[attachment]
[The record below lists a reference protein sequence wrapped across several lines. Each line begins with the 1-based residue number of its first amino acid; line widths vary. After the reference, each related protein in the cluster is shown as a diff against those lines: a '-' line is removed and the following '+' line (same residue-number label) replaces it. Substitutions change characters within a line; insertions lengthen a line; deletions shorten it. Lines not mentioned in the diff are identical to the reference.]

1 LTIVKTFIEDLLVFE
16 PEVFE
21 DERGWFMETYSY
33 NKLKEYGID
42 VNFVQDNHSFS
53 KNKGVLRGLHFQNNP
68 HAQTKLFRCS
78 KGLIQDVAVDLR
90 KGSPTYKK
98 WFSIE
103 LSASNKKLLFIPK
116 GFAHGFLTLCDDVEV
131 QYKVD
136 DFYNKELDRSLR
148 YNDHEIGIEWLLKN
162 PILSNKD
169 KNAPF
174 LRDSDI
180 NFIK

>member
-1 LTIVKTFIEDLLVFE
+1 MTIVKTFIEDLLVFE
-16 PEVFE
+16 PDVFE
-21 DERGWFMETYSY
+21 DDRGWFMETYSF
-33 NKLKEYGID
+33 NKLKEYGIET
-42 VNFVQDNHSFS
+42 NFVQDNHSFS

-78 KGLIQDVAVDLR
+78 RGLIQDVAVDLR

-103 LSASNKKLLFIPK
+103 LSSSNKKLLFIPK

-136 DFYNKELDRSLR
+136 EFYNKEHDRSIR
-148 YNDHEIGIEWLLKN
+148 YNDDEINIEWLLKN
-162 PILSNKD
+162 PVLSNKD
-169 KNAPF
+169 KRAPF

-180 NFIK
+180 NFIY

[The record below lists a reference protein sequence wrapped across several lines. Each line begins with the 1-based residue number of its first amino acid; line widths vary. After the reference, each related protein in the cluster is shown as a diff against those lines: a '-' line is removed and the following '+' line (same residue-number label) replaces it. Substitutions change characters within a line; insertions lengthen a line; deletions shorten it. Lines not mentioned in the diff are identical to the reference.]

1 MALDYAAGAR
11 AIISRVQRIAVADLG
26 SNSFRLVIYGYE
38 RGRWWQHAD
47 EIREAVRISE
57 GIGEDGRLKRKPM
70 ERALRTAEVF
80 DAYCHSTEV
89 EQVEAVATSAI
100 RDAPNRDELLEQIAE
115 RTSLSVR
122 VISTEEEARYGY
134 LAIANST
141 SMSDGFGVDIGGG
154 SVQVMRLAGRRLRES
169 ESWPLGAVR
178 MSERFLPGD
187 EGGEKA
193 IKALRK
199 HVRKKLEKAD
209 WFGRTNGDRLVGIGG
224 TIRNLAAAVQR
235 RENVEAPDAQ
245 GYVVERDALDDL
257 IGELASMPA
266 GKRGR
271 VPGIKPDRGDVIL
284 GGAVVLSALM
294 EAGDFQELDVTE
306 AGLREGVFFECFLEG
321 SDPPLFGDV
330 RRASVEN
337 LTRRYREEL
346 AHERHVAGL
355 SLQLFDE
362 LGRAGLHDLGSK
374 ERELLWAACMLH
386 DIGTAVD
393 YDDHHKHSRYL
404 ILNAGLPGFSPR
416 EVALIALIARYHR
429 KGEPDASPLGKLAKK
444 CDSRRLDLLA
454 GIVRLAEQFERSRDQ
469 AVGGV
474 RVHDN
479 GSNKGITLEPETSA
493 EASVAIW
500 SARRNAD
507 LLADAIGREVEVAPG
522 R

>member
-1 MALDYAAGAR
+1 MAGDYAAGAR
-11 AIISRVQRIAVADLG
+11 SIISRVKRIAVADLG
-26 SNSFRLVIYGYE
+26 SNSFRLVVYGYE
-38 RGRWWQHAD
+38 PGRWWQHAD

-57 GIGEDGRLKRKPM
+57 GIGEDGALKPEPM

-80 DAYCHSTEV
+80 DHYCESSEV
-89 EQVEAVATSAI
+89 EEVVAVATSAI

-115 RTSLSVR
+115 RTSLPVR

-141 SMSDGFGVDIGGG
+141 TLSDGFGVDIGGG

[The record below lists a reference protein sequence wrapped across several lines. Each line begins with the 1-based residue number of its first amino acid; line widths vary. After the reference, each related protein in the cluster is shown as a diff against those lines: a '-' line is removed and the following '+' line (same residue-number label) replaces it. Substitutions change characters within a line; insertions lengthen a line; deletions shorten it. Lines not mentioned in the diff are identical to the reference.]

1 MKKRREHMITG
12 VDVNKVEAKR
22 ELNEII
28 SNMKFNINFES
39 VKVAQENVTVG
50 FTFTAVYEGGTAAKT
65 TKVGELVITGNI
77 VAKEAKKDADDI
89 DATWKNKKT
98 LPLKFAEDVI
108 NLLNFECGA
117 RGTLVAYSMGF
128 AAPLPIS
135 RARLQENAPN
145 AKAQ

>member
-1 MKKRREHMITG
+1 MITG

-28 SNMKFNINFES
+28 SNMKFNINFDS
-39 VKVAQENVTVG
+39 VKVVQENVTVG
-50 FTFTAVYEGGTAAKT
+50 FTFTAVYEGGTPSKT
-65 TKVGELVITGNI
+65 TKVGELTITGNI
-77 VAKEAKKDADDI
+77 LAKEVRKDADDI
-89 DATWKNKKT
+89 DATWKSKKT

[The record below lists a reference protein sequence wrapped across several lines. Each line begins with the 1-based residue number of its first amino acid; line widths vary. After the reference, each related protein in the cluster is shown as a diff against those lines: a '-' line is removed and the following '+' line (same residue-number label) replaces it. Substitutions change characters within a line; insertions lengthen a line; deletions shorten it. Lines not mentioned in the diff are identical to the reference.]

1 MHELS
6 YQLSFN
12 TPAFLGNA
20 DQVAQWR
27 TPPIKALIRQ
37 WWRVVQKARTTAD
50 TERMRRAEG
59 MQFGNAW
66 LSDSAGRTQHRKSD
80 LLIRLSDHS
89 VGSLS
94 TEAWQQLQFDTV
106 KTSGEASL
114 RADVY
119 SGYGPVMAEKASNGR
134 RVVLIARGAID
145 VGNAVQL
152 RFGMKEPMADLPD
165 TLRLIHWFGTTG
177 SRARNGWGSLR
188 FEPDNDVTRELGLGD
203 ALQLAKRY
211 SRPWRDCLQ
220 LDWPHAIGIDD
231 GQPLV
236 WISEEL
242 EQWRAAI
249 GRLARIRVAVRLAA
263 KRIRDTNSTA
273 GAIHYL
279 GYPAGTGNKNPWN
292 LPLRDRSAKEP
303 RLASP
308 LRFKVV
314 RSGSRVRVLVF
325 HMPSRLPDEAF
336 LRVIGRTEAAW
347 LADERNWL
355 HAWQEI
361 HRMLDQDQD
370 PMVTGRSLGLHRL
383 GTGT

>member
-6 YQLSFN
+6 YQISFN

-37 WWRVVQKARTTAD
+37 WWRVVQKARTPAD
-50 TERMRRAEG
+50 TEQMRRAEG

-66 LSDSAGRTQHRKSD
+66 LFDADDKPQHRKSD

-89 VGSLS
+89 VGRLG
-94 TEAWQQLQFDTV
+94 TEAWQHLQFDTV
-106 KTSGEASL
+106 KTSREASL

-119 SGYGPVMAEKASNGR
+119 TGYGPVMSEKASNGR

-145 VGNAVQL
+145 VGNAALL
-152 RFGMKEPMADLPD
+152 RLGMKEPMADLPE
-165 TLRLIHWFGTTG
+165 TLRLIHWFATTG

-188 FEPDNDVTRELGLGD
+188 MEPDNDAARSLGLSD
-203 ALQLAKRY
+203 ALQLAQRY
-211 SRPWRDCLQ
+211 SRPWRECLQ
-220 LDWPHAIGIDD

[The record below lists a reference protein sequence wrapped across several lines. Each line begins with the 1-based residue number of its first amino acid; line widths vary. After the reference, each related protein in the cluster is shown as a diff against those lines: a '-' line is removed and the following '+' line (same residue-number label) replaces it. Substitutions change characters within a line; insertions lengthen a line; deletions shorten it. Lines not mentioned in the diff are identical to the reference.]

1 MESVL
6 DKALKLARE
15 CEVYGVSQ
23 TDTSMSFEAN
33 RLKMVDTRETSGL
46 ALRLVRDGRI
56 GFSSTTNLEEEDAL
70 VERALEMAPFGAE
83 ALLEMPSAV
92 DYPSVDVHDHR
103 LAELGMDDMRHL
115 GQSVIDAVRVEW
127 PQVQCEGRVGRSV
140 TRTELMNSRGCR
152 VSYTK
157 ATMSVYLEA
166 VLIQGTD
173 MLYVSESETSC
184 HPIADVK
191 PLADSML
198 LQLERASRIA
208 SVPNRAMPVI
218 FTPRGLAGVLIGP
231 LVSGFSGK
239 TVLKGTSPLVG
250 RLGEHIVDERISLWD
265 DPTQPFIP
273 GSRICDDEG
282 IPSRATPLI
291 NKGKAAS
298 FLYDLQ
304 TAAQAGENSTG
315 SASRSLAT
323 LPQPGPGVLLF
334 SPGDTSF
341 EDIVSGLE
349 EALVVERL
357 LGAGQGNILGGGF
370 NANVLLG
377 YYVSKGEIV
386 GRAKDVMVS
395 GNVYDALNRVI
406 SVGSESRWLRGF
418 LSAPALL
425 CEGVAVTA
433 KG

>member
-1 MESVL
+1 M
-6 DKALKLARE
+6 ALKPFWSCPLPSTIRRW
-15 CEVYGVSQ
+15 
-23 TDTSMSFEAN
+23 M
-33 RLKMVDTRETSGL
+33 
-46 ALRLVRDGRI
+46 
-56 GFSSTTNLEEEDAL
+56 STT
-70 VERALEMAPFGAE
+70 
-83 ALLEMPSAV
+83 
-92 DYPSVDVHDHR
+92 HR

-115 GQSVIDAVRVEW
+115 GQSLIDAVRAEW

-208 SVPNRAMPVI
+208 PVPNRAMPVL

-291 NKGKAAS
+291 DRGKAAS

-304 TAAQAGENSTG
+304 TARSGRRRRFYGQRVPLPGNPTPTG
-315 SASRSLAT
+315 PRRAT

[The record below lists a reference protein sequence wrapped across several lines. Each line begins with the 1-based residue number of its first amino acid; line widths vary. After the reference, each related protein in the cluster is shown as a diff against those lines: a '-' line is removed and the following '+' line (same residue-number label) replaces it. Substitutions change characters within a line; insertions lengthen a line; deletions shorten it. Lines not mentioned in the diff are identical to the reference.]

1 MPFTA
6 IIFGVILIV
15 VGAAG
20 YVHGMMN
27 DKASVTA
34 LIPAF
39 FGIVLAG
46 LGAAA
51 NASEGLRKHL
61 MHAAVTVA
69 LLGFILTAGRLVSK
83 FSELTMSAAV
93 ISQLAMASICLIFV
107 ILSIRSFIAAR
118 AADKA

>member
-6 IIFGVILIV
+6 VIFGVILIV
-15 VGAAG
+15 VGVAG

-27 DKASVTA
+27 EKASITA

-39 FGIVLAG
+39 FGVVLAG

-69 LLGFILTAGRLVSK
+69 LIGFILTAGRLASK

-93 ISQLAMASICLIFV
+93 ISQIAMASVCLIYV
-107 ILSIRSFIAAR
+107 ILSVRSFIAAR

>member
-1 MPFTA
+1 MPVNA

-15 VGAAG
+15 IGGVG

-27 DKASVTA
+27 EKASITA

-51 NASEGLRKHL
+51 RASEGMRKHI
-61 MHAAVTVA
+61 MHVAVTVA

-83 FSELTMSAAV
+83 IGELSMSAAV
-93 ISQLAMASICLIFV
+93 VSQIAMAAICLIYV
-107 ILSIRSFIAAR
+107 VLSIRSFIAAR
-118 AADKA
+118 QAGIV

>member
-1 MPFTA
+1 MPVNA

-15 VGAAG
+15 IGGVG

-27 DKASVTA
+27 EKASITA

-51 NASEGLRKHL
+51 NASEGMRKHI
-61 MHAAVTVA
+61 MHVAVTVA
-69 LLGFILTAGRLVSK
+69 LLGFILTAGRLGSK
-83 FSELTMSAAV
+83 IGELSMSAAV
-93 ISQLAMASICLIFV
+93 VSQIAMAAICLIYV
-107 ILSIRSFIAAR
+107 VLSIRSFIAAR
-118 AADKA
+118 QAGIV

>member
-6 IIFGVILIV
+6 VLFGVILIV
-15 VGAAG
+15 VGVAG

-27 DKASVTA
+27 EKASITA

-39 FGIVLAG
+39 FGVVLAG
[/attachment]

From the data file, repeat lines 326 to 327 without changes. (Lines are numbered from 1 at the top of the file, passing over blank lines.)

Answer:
-93 ISQLAMASICLIFV
+93 ISQIAMASVCLIYV